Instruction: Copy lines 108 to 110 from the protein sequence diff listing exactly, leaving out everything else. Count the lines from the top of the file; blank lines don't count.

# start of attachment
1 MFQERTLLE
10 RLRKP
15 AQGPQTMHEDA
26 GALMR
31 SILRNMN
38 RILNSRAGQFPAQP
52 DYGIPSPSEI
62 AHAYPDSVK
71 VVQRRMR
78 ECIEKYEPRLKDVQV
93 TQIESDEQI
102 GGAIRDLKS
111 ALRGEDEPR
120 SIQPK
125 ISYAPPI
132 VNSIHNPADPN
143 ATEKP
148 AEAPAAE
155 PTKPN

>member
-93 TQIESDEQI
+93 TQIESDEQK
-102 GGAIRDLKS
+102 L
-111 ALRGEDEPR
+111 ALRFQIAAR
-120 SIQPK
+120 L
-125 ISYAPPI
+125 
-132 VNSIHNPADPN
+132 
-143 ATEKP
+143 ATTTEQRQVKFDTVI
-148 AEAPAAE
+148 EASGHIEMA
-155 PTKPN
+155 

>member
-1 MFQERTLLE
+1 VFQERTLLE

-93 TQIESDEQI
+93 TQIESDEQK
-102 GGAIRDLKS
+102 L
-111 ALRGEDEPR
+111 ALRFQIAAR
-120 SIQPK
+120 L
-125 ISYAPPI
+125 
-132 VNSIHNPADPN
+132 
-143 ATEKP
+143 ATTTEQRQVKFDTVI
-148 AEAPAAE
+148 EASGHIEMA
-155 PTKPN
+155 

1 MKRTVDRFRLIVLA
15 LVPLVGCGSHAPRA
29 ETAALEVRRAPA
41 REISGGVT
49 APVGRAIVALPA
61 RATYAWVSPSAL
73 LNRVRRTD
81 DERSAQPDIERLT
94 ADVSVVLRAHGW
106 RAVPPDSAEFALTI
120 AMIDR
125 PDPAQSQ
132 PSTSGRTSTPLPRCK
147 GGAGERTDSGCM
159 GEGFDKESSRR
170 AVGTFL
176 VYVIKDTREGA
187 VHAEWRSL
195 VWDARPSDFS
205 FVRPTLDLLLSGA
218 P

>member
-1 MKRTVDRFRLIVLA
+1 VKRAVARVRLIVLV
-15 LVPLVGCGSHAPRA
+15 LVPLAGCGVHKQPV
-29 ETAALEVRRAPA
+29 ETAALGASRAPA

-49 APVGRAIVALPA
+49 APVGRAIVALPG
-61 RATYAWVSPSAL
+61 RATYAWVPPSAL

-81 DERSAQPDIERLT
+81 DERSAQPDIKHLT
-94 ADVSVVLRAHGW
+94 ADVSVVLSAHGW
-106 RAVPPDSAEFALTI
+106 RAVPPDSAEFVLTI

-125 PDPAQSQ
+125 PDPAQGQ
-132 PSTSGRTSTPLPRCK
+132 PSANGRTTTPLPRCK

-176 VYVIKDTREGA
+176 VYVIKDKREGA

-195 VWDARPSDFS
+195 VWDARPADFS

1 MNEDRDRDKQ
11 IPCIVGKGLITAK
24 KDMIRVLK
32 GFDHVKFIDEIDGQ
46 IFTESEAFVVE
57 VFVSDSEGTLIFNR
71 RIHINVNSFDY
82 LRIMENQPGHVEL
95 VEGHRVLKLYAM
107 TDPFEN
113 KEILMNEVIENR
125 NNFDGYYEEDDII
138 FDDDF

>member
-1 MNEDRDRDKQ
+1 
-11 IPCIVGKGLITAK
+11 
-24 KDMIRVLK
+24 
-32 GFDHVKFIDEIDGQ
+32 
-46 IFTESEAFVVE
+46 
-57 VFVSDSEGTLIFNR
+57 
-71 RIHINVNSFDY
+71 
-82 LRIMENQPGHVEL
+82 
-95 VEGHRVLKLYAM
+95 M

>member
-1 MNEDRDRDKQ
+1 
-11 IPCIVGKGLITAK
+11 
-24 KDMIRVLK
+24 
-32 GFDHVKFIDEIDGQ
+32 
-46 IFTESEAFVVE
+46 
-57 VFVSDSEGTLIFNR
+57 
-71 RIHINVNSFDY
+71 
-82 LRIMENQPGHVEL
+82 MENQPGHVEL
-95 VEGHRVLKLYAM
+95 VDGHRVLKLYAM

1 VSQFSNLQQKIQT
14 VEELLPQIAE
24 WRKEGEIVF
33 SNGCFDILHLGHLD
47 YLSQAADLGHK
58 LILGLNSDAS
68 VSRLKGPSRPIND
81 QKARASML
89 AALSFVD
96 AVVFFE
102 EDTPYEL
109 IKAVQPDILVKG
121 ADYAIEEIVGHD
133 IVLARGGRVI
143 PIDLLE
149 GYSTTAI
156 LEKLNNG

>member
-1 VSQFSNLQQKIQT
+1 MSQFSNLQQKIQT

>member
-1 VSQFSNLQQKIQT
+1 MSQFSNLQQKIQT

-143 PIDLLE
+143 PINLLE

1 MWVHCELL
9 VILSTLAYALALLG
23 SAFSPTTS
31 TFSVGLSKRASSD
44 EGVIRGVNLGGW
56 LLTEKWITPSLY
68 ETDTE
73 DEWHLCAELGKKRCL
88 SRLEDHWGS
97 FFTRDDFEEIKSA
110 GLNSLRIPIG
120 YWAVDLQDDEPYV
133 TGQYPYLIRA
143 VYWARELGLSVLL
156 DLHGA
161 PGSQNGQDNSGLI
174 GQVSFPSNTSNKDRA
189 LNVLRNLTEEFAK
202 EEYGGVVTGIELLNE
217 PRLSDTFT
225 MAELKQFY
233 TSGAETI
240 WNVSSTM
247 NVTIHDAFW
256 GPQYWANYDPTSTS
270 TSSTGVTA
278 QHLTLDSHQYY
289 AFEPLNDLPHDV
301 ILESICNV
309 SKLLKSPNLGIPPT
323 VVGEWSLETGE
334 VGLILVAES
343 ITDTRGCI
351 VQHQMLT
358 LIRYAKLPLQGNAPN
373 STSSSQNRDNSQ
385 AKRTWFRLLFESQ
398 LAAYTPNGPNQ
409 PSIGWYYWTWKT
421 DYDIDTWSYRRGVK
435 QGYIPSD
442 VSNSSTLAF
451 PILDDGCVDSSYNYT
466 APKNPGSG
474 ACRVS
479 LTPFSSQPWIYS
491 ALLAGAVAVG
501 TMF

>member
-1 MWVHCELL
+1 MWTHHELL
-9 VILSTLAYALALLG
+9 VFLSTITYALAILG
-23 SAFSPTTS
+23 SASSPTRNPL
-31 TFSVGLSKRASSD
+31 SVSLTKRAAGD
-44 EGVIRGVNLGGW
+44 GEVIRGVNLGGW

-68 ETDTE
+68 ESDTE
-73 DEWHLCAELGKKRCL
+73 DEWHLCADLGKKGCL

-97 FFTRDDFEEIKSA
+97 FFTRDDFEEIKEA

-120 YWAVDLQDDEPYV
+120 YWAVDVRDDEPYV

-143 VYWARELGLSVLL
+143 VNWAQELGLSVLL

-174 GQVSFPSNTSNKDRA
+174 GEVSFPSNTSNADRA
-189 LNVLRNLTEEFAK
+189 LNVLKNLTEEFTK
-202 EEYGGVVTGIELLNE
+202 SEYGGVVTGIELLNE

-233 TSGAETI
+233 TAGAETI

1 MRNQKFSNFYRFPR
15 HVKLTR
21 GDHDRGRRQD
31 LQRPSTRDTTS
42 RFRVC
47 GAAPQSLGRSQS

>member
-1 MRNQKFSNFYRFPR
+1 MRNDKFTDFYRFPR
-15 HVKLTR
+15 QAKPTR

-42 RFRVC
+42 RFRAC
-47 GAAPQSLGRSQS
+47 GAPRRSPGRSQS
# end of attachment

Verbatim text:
24 KDMIRVLK
32 GFDHVKFIDEIDGQ
46 IFTESEAFVVE